jCyte update

Posted on: Thursday 19 August 2021



In spring 2021, the US company jCyte announced detailed results from their successful phase 2b clinical trial of jCell, a stem cell-based treatment for RP.

What is jCell?

jCell is a proprietary preparation of retinal progenitor cells. These are stem cells that have only just started on the path towards developing into mature, fully differentiated retinal cells; you would find them in a developing human eye and they are basically very “young” retinal cells.

How does the treatment work?

The jCyte treatment involves injecting a dose of several million of these cells into the vitreous (jelly) of the eyeball, with a local anaesthetic. This can be done as an outpatient procedure.

Unlike gene therapies, jCell is not designed to overcome a specific genetic fault and its potential beneficial effects do not depend on genetic diagnosis. It could therefore possibly be useful for a relatively large proportion of those living with RP, even those for whom genetic testing has not returned a result.

jCyte do not expect their stem cells to integrate into the retina and replace degenerated photoreceptors. (Some scientists question whether this is even possible.) Instead, their rationale is that jCell will provide nourishment and support, by way of substances called trophic factors, to slow degeneration and improve survival in the remaining retina. It would therefore be expected that this approach would work best when there is still some relatively healthy retina left, and would not be successful if the retina was completed degenerated. People with “very advanced disease” were not included in jCyte’s phase 2 trial.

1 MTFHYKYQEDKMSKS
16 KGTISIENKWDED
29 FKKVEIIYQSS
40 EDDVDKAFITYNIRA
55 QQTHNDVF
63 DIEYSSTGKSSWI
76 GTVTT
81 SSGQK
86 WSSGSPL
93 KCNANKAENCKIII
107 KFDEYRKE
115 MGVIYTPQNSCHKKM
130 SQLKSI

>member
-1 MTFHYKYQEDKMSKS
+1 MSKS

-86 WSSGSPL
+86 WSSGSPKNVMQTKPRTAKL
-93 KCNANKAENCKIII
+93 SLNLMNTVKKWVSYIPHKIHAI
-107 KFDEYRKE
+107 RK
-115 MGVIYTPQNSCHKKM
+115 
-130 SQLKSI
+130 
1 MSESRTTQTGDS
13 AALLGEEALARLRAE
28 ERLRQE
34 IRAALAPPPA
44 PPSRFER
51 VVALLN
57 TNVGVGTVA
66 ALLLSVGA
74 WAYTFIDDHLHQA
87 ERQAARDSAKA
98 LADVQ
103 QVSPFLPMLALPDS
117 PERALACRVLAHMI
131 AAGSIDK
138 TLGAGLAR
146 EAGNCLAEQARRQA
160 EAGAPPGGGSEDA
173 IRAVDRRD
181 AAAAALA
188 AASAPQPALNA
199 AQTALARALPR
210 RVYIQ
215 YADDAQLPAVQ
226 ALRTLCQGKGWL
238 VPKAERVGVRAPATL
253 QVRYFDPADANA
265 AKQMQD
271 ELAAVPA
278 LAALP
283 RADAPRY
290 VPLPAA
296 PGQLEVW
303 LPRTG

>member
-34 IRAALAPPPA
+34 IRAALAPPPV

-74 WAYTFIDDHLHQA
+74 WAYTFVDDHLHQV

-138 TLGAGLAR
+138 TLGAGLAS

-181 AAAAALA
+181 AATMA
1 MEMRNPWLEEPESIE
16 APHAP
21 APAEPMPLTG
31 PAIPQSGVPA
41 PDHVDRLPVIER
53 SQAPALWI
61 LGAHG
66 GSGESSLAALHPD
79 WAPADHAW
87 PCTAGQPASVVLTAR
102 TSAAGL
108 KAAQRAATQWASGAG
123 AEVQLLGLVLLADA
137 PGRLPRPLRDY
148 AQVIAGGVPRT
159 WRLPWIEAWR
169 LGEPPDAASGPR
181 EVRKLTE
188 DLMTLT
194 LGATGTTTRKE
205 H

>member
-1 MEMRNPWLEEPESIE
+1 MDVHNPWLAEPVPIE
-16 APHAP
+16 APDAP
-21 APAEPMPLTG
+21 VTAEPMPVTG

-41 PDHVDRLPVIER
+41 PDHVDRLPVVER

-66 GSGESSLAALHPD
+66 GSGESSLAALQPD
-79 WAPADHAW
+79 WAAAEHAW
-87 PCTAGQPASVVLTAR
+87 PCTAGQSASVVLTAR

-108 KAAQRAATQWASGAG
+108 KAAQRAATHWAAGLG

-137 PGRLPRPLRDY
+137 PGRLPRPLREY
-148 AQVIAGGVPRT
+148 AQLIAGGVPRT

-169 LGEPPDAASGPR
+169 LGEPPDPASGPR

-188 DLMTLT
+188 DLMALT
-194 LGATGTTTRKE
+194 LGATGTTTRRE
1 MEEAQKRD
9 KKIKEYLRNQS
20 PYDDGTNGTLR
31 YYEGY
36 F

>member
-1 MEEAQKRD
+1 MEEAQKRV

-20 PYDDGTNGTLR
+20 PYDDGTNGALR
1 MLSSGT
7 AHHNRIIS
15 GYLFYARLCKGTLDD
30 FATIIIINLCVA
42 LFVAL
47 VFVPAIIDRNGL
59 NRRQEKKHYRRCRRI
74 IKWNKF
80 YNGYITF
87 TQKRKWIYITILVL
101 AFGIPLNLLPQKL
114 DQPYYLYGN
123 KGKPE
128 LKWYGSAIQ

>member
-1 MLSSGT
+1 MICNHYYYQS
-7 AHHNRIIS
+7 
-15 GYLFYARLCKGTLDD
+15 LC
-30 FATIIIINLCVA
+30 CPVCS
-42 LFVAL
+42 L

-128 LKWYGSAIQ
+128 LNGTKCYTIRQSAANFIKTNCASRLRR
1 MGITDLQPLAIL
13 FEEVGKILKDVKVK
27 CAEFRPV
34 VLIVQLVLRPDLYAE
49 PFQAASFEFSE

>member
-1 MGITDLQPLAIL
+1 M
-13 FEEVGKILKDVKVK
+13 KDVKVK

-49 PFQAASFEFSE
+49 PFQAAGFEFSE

What did the phase 2 trial show?

In summary, the phase 2 trial showed that:

  • On average, trial participants receiving a single 6 million cell dose had an early, sustained, and significant improvement in best corrected visual acuity (BCVA) i.e. the number of letters they could read from an eye chart.
  • Other measures, which evaluated different aspects of functional vision in people with RP, were aligned with the significant results in BCVA, with meaningful improvements in peripheral visual field area, contrast sensitivity, and the ability to navigate a maze in low light.
  • The best outcomes were seen in people with the greatest retinal thickness, as measured by OCT scans. This basically means that people with more remaining healthy retina experienced the greatest benefit from the treatment, which would make sense given the rationale of supporting surviving retinal cells.

What is the next step?

jCyte now plans to progress to phase 3, or what’s known as a “pivotal” trial, which they hope will produce enough robust data for the company to apply for licensing. The phase 2b findings will be used to help define inclusion criteria for phase 3 participants, which means that the new trial will only recruit people with a certain minimum retinal thickness, who have the best chance of responding to the treatment.

At the moment, we do not have any details, such as trial site locations or a start date, for the phase 3 trial. We would expect most trial sites to be in the USA, but it’s possible that jCyte may select a UK site.


For those with very advanced sight loss, the optogenetics approach, which is also independent of genetic diagnosis, is showing some promise. See https://retinauk.org.uk/general-news/optogenetics/